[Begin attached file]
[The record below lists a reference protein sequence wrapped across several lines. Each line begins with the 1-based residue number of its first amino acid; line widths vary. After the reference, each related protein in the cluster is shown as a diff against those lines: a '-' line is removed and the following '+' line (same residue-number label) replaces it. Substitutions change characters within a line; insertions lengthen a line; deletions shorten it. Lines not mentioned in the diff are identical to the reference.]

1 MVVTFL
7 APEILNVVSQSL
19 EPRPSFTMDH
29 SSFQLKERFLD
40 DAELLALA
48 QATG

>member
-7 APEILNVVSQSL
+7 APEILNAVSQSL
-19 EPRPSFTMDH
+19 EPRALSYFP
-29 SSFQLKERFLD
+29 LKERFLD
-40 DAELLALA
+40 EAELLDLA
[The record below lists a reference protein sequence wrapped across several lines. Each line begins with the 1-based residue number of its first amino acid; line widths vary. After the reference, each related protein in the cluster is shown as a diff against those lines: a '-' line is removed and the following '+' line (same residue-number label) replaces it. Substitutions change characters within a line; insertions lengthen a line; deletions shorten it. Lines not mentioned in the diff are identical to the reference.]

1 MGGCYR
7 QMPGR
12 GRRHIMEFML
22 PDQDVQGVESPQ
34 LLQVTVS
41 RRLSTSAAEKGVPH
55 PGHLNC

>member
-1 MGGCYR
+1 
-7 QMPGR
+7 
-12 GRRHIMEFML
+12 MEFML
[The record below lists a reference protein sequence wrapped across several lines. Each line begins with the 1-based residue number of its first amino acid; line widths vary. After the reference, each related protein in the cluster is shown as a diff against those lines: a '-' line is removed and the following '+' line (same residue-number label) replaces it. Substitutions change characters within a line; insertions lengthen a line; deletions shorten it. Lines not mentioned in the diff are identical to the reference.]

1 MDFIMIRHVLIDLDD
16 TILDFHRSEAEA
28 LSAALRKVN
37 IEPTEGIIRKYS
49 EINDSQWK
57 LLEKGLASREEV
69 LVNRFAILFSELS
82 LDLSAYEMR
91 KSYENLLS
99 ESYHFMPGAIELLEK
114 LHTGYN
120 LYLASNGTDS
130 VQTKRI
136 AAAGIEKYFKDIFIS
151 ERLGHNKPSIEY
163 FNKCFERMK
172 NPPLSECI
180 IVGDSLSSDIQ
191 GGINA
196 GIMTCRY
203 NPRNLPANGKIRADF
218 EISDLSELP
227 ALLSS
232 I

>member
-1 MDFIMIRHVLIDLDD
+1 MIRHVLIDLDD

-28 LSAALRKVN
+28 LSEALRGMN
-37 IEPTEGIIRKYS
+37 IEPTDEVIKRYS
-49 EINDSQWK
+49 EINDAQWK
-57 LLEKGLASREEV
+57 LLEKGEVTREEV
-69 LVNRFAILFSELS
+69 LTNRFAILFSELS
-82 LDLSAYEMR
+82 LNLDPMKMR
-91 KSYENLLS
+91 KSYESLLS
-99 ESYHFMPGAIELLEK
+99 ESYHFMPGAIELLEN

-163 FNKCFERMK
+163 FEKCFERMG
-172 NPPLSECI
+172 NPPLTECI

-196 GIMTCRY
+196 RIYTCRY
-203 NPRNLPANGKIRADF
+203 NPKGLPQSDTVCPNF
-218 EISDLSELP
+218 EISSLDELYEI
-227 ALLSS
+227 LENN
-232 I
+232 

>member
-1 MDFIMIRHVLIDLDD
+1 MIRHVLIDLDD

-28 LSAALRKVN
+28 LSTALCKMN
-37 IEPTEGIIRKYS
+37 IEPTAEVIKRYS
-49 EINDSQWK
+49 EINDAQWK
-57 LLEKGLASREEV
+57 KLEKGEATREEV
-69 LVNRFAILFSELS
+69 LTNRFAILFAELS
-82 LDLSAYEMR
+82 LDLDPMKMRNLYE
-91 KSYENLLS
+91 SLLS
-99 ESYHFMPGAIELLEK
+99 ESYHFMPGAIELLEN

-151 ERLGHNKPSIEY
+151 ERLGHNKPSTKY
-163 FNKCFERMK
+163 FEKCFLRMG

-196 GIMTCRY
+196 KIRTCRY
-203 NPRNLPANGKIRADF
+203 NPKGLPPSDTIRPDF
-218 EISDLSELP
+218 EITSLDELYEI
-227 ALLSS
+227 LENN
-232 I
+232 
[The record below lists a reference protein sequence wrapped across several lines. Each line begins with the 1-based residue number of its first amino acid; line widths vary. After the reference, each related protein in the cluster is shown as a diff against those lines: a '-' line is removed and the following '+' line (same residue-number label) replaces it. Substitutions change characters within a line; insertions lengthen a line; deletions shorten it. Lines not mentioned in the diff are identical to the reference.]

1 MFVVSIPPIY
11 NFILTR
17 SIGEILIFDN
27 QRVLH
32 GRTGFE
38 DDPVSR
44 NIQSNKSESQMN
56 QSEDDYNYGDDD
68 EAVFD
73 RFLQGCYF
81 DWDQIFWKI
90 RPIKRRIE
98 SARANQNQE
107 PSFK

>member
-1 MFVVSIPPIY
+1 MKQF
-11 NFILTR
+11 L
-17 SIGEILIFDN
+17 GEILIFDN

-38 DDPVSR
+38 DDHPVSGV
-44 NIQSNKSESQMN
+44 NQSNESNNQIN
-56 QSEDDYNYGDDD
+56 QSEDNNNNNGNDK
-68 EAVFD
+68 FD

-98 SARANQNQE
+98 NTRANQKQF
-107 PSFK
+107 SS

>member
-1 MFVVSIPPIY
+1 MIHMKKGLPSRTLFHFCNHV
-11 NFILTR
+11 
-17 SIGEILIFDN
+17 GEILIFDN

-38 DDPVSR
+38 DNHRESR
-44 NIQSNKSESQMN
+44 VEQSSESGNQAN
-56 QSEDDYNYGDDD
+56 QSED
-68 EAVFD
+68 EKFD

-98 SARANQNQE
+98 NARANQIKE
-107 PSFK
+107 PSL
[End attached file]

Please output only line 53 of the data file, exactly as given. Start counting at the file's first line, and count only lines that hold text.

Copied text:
203 NPRNLPANGKIRADF